by Melissa Hart – Sunset Divers Boat Captain & Instructor
Being a dive boat captain is easy right? Drive around a boat in the middle of the Caribbean Sea with beautiful warm blue water calling your name, picking your favorite dive sites, mingling with the customers everyday. Sounds amazing right? Let me tell you what it actually takes to be a boat captain at Sunset Divers.
Well it’s not for the faint of heart to be a captain here at Sunset Divers. I mean, who actually wants to park a ‘million dollar’ boat in a concrete box. What’s the concrete box you ask? Well that’s our dock where we pick you, the guest, up from in front of the Resort. Ever wonder what’s on our minds? Safety. Our safety briefing about the vessel is the first thing you will hear from the captain or crew before we depart. It’s important to pay attention!
Every day a captain looks at the weather, wind direction and the wind strength. This all plays a big roll in our day and customer comfort. We are always checking the waves and swells, because that can make the dock challenging when it’s all combined together. Also confirming the guest numbers for your vessel and the number of tanks required equally as important for the trip. Before every departure the captain completes an engine check on the vessel before it’s started and communicates to the dive shop for anything required and finally we record the engine hours and fuel. Captains at Sunset Divers aren’t made overnight, it takes hours of practice docking, leaderships skills, professional attitude and exceptional customer service.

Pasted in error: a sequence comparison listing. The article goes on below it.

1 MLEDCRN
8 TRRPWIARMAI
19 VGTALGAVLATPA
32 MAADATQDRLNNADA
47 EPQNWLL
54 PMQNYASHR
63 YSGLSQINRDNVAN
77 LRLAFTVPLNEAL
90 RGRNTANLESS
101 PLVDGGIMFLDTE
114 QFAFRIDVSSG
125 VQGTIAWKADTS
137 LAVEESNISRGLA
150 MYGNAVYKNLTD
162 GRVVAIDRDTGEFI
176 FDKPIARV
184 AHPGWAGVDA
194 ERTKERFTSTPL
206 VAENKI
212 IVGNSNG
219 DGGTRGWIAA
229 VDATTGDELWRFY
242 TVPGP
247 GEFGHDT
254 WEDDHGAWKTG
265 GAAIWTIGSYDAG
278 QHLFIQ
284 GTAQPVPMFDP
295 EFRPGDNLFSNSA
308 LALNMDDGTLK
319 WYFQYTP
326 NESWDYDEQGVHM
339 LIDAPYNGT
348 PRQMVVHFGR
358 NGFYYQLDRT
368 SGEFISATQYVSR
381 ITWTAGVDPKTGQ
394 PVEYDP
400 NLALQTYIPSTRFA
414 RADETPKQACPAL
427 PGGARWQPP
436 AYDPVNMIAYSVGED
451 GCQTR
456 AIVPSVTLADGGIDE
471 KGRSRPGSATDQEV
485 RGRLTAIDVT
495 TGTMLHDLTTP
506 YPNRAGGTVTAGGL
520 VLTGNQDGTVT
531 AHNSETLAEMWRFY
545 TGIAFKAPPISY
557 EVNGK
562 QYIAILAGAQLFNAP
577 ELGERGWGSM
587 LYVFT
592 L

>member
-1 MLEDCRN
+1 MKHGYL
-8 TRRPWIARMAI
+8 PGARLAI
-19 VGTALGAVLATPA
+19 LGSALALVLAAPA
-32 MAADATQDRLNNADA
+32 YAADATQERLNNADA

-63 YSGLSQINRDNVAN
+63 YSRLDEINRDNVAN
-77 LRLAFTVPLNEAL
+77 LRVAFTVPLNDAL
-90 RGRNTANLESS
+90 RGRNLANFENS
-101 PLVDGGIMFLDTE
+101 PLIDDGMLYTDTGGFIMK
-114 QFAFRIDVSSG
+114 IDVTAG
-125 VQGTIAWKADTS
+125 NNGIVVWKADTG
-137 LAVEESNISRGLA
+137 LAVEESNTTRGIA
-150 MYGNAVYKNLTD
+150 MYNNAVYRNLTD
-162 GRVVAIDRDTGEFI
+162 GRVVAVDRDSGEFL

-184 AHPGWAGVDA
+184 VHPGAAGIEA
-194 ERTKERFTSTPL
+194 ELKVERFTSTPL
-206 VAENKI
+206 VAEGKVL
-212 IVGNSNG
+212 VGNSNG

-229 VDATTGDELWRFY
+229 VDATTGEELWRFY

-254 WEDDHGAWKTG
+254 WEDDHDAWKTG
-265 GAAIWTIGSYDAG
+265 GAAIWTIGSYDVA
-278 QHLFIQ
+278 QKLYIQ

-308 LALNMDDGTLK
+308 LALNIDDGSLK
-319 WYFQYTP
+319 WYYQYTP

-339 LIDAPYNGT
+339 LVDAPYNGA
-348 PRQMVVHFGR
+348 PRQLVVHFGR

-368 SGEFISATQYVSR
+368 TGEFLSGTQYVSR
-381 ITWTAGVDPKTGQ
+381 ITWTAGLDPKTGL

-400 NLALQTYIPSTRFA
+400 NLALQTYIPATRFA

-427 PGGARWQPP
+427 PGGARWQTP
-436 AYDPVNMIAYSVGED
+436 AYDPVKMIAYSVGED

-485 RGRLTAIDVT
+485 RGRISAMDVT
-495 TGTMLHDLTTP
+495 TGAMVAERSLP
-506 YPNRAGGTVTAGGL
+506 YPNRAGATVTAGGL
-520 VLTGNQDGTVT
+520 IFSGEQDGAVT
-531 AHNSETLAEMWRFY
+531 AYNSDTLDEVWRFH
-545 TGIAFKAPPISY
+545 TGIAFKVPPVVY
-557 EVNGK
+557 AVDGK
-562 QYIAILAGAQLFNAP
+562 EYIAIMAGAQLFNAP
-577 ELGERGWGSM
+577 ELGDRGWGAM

Picking a dive site can be easy or challenging. We try our utmost to pick the best, but if the dive site is taken we move on to plan b, c, and then d, until we can find one that is appropriate for the level of divers onboard. At the same time we are assessing the current, sea conditions, weather, other vessels on the water, and the overall safety. Once secured on the mooring, the best is yet to come, the dive briefing. Our captains and crew deliver their briefings showcasing their charm & wit, while ensuring you are listening carefully to the safety procedures.
At the end of the trip, we ‘put the boat to bed’ on one of our house reef moorings where she sits waiting for our next trip. But the Captain’s duties are not over yet, we have to check over the boat, turn everything off and then it’s either time for lunch or the end of day.
Ask The Captain:
Q: How do you get out to your boat everyday?
A: The answer to my friends is we swim to and from the boat every time. Sometimes we can take the kayak, but usually we swim.
Q: Where do you fuel the boats?
A: Right here at Sunset House. We have a bowser (some of us would know it was a slip tank) which we use fuel the boats while on the dock.
Q: Why is the boat always in gear while we are at the dock?
A: We use the engine power and the spring-line to hold the boat against the dock to keep it as stable as possible while we load guests and gear on board.
Q: How many boats do you have?
A: In the water, we have 6! One boat on the north side of the island which is our biggest v-hull Ocean Spirit, 2 brand new catamarans Eagle Ray 2 and Leopard Ray 2, a further 2 v-hulls Sunset Diver 2 and Sea Ray, and finally everyone’s favorite Eagle Ray.
A bit about myself, I am Mel, originally from the rolling hills of Alberta, Canada where my boat driving skills all began. I have been an instructor for over 10 years, the last 5 as a PADI IDC Staff instructor with 2017/18/19 Elite 50 status. Crazy to believe I joined the Sunset family 5 years ago, time flies when you’re living the dream.